Gamble: Because things happened the way they did with telehealth rates skyrocketing, were you ever concerned that things were moving too fast?
Capps: We need to consider some of the things that allowed it to move quickly. One, government regulations were immediately suspended or altered. The demand went through the roof. Medical boards altered their expectations and allowed more fluid care across the invisible state line boundaries that have been in place. And the payers begun paying for care in non-traditional settings at a higher frequency and more reliable mechanism than they had historically. Combine all that together, plus the fact that some of the innovation that had been busting at the seams was allowed to move forward.
And so I don’t think it went too quickly. I think it was ready to burst into how we deliver care. If it had not been assembled in all those different ways, it would have taken a longer period of time for that innovation to have taken hold essentially.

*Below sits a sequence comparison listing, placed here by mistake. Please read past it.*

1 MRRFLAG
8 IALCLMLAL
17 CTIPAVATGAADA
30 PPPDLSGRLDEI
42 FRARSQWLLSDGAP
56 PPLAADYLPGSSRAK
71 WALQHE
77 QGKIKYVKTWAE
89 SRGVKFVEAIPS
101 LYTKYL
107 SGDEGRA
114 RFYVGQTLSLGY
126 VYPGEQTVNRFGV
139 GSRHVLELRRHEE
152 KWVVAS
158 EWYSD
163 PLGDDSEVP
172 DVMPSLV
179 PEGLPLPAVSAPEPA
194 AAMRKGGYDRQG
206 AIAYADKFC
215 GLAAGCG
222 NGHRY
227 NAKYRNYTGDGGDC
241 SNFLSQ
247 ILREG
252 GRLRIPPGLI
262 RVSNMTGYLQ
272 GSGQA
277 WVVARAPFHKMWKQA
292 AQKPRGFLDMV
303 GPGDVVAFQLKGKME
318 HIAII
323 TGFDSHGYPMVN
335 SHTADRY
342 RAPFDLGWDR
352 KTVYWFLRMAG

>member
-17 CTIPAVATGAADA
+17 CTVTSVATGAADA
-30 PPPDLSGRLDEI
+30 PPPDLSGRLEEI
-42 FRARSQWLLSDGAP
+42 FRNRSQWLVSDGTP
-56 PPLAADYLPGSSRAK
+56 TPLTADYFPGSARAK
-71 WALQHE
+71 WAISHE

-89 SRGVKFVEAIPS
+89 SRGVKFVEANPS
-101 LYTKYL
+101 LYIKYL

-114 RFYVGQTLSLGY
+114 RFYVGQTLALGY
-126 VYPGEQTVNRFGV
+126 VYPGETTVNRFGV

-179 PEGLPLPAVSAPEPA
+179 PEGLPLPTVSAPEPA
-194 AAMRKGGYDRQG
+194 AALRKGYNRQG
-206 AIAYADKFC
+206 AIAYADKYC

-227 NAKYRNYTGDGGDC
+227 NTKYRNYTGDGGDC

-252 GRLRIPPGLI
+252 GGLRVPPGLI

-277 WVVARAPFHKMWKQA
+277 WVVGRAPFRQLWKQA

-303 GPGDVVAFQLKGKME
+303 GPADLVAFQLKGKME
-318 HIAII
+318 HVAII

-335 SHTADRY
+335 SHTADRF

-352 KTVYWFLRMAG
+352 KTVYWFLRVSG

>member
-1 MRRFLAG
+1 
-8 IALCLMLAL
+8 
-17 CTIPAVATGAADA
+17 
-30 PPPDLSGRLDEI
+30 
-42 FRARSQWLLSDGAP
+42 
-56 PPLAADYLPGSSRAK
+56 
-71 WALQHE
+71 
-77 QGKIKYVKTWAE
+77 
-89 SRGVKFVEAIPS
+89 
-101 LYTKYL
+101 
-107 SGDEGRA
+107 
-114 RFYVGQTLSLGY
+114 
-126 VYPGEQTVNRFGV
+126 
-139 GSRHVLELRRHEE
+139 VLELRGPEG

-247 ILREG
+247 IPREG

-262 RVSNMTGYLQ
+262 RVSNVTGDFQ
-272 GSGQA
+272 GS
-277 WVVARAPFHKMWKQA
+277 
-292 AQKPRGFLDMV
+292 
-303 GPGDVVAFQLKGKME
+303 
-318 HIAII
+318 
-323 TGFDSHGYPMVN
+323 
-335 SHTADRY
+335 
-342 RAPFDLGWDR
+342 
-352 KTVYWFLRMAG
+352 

I think that rare convergence of the clinical crisis with the response to that crisis which encouraged the innovation, has certainly moved it forward in remarkable ways. At the same time, we’ve had to do all of the things we did before in the background to maintain the technology estate while rapidly accelerating in this digital space. It certainly has created challenges, but they’ve been ones that I think people have really leaned into because of the urgency around the clinical situation. And also because of the environment that now allowed that innovation to move forward faster.